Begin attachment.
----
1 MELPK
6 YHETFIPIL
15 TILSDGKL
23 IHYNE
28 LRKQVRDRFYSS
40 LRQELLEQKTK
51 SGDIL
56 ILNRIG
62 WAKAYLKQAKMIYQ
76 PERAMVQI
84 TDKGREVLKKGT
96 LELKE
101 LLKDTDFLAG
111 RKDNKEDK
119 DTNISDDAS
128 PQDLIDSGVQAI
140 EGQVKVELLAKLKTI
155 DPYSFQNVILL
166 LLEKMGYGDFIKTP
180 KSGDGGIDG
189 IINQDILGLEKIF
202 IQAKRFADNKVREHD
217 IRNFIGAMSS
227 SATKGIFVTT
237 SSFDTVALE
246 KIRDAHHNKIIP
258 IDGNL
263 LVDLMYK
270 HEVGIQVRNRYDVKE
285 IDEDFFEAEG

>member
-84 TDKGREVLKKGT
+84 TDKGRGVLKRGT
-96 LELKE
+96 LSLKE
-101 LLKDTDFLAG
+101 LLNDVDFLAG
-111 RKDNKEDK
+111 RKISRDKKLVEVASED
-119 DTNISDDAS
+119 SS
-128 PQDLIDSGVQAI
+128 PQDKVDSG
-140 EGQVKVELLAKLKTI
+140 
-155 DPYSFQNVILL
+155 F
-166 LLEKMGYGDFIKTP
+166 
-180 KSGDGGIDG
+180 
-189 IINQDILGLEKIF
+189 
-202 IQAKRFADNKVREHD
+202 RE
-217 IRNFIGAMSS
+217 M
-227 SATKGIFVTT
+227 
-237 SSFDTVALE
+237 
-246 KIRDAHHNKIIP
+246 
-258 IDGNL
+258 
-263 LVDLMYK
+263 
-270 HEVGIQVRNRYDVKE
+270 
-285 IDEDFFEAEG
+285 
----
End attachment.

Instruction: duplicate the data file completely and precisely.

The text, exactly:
1 MELPK
6 YHETFIPIL
15 TILSDGKL
23 IHYNE
28 LRKQVRDRFYSS
40 LRQELLEQKTK
51 SGDIL
56 ILNRIG
62 WAKAYLKQAKMIYQ
76 PERAMVQI
84 TDKGREVLKKGT
96 LELKE
101 LLKDTDFLAG
111 RKDNKEDK
119 DTNISDDAS
128 PQDLIDSGVQAI
140 EGQVKVELLAKLKTI
155 DPYSFQNVILL
166 LLEKMGYGDFIKTP
180 KSGDGGIDG
189 IINQDILGLEKIF
202 IQAKRFADNKVREHD
217 IRNFIGAMSS
227 SATKGIFVTT
237 SSFDTVALE
246 KIRDAHHNKIIP
258 IDGNL
263 LVDLMYK
270 HEVGIQVRNRYDVKE
285 IDEDFFEAEG

>member
-84 TDKGREVLKKGT
+84 TDKGRGVLKRGT
-96 LELKE
+96 LSLKE
-101 LLKDTDFLAG
+101 LLNDVDFLAG
-111 RKDNKEDK
+111 RKISRDKKLVEVASED
-119 DTNISDDAS
+119 SS
-128 PQDLIDSGVQAI
+128 PQDKVDSG
-140 EGQVKVELLAKLKTI
+140 
-155 DPYSFQNVILL
+155 F
-166 LLEKMGYGDFIKTP
+166 
-180 KSGDGGIDG
+180 
-189 IINQDILGLEKIF
+189 
-202 IQAKRFADNKVREHD
+202 RE
-217 IRNFIGAMSS
+217 M
-227 SATKGIFVTT
+227 
-237 SSFDTVALE
+237 
-246 KIRDAHHNKIIP
+246 
-258 IDGNL
+258 
-263 LVDLMYK
+263 
-270 HEVGIQVRNRYDVKE
+270 
-285 IDEDFFEAEG
+285 